Saturday, November 20, 2010

Astral Social Club

Astral Social Club - Happy Horse
Happy Prince. CD
Astral Social Club.
To me he’s the Bimbashi of Beat, the Doyen of Drone, the Titan of Tone, the Prince of Pulse, the Padre of Peal, the Nabob of Bob. He’s Neil Campbell, the Scotsman washed up in West Yorkshire punching out loops of droneness with his longest running project yet. And he’s still here, walking those means Mirfield streets, soaking up the vibes in a terraced palace of imagination and creativity where collaborators drop in for tea and ale armed with loops and synths and oscillators all of them willing and waiting to contribute and feel at one with the Big Bobber.
A while ago I loaded up the ipod with all the self released ASC discs. For drowning out conversation I can recommend them but just be careful you don’t develop too much of an upper body rocking motion otherwise your workmates/fellow bus passengers/shoppers will think that you’ve gone into some kind of catatonic trance and will become alarmed/think you’re mad/think you’re on drugs. So it was good to get back in the saddle with 21 and Happy Horse. Anyone putting their hand into the big bran tub of musical life and pulling these two out will have little cause for complaint.
Happy Horse contains some of the best ASC work to date mainly due to the inclusion of Horse Cortex and Lost Caustic, two lengthier tracks in which Campbell really gets into the meat of the thing. Lost Caustic’s chatter of small bleeps, slowly building rhythmical loops and steady pulsing, throbbing beat slowly evolves into a thing of true beauty - 15 minutes later it plateaus into a meditative head bob that ends with trains crossing the tracks, waves lapping the shore and crow squawks. I was all a quiver your honour. Horse Cortex is a 12 minute trawl of space gun blasts, mutating loops and drones all undercut with a pumping, driving beat. The rest is no filler either, Free Wheels er ... free wheels. Skelp is pulled from a previous single release - all of it is heavenly.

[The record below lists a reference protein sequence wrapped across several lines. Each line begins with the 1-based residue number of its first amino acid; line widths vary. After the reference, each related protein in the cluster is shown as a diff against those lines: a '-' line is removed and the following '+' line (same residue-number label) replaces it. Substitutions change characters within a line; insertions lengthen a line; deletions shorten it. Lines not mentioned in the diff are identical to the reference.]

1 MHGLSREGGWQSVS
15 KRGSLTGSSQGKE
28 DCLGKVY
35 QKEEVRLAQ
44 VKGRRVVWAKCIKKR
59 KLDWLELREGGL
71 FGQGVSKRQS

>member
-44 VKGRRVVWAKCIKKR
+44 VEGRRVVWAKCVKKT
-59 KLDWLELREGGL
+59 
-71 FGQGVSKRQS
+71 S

ASC 21 also has a Caustic [as does the previous ASC release Octuplex - maybe there’s some kind of erosion/scouring theme going on here]. I like the pitted surface of Duct, the lollopping fall of Lunar, the empty space of Mongoose, the Swamp Thing of squelch of Caustic, the way sounds enter your hearing range set up shop and mutate before segueing into the next track is never less than wondrous. And lets not forget the collaborators: John Clyde-Evans, Phil Smith, Paul Walsh and Aled Rees all enhancing without diversion or subtraction. ASC is a slowly evolving beast and all those self released ASC discs are worth having and revisiting.
Quite why Campbell isn’t schmoozing with Bjork and Unky Thurst though is a mystery to me - maybe its juts a matter of them getting used to his flat Northern vowels, a form of Jock meets West. Maybe its those shirts?


Steve said...

I agree with all that is said here, hitting the nail firmly on the head ... but I always thought he was a Corby bloke?

Anonymous said...

me = born in Paisley 1966, moved to Corby as part of the caledonian diaspora in 1970 ... we went to the church where the minister was Bill Drummond's dad